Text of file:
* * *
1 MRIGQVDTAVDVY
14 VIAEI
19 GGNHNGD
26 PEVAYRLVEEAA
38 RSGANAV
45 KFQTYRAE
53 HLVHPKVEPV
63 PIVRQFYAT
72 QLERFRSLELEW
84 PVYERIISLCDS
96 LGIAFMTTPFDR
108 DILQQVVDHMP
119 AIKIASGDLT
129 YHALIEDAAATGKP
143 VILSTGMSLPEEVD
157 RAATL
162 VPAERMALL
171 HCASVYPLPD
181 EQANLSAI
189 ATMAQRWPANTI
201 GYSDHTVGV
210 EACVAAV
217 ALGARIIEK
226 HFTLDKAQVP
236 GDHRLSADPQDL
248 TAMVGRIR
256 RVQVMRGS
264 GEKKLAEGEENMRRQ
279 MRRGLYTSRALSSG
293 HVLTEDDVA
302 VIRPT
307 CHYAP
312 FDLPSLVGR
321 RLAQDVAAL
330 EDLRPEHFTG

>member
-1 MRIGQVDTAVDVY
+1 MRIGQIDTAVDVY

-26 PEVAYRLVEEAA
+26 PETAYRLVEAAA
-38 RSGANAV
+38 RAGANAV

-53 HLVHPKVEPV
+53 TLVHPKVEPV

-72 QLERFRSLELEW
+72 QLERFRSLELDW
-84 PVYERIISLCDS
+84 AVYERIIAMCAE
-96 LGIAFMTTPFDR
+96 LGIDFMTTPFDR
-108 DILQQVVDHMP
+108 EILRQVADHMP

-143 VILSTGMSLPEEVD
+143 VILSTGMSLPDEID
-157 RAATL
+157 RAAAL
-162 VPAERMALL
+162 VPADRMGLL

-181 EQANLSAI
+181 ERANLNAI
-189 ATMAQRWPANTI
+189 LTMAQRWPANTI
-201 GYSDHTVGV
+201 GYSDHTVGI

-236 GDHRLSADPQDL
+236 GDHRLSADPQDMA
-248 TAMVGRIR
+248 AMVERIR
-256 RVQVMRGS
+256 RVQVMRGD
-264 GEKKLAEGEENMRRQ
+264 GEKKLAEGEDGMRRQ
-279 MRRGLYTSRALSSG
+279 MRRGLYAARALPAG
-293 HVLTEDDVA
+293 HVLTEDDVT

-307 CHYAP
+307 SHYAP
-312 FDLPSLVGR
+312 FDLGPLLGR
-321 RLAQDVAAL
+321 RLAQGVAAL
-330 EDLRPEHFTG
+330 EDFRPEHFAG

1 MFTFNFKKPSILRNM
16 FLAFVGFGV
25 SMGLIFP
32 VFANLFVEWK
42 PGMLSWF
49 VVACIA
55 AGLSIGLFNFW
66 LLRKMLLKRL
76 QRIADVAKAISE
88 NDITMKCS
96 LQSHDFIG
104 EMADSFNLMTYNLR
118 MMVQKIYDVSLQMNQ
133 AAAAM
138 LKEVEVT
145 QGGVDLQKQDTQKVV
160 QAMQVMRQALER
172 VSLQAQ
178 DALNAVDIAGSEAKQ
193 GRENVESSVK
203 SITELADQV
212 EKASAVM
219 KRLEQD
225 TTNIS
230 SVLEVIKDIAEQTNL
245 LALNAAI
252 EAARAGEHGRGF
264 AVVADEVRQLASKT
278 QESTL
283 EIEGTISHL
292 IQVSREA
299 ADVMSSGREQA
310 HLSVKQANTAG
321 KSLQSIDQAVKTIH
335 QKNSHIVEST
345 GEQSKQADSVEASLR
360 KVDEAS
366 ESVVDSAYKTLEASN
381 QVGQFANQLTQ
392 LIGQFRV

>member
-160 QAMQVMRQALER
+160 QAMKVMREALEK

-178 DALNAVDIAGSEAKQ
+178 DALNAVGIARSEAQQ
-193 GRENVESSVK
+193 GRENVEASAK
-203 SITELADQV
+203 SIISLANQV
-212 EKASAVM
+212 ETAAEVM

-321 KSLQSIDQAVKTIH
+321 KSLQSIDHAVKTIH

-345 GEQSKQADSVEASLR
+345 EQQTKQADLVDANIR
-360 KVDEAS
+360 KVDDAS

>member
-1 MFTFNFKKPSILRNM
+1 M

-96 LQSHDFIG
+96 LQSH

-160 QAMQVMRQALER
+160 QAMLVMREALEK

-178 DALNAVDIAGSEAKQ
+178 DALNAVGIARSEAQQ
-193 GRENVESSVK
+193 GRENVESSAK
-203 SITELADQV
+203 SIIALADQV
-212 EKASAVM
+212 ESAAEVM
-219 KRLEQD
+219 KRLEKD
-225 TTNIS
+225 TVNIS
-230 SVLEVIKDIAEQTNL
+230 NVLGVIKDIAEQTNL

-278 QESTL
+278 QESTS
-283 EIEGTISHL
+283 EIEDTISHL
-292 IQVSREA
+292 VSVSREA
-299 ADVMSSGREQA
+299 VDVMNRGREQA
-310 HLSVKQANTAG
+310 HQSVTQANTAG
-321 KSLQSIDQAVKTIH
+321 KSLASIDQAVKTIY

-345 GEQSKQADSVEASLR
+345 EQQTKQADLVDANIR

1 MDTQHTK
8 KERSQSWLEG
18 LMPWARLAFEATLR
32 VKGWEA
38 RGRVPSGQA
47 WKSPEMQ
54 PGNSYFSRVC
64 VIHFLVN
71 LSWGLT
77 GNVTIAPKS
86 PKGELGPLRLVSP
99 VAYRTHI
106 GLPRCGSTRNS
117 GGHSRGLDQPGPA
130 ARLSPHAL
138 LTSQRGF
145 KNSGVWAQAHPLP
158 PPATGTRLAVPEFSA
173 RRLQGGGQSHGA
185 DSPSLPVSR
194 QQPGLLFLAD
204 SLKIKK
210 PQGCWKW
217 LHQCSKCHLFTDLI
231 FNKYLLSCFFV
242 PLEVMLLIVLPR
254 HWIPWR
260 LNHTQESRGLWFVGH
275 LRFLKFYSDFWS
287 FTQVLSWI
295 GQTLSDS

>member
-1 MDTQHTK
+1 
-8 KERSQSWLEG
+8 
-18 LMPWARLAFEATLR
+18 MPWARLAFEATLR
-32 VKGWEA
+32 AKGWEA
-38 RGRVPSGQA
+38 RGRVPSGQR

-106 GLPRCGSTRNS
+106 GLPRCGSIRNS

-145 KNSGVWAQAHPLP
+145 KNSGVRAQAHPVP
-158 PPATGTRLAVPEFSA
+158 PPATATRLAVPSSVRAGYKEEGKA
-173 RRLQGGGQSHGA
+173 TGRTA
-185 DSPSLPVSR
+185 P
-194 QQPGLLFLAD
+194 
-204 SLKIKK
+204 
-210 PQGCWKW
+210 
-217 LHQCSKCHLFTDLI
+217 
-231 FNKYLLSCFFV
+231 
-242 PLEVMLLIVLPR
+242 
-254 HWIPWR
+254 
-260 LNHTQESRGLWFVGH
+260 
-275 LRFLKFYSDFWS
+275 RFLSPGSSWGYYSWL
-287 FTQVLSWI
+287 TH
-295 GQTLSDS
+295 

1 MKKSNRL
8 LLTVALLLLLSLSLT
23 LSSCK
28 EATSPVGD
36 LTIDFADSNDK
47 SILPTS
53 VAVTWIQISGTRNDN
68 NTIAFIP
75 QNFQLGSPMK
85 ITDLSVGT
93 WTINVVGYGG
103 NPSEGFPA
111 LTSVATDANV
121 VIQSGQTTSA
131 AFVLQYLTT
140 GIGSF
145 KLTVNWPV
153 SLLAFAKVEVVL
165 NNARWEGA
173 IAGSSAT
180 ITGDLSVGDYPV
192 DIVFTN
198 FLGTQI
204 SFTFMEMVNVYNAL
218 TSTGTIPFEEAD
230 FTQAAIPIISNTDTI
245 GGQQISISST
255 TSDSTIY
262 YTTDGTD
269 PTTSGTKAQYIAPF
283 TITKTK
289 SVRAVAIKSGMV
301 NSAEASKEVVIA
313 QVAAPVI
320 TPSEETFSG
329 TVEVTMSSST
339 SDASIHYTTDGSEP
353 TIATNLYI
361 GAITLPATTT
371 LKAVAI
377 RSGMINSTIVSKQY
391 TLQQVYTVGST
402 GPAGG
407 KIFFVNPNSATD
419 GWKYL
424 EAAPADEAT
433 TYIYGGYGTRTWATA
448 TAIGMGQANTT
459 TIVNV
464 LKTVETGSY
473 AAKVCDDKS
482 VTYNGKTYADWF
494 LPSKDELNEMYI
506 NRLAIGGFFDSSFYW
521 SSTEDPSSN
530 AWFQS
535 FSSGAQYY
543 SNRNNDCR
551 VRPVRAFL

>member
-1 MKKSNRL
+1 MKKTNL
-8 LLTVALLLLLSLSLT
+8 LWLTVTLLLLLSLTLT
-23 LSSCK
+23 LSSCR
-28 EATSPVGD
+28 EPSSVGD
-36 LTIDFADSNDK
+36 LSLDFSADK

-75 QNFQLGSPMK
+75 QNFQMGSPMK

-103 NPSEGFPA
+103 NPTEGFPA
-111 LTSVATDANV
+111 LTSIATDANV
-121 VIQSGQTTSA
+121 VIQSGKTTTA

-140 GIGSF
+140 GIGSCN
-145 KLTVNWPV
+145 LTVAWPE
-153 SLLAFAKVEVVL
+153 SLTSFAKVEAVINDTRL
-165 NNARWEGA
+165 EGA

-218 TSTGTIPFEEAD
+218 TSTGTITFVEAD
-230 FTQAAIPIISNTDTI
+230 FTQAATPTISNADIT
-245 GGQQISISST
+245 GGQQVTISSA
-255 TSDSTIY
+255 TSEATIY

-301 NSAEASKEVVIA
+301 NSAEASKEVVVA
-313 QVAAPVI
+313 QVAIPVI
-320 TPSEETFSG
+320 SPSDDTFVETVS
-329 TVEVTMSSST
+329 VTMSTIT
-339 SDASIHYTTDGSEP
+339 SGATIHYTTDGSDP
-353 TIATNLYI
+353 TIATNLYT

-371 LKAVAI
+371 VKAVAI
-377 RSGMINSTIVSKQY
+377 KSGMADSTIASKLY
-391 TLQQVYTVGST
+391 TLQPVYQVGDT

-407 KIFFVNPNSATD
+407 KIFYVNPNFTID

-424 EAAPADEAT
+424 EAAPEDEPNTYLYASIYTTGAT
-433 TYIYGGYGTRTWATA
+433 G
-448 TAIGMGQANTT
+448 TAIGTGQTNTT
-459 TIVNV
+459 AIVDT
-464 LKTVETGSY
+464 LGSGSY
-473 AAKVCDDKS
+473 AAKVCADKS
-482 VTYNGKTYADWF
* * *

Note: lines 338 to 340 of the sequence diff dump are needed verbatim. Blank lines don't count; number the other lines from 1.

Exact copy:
+218 TSTGTITFVEAD
-230 FTQAAIPIISNTDTI
+230 FTQAATPTISNADIT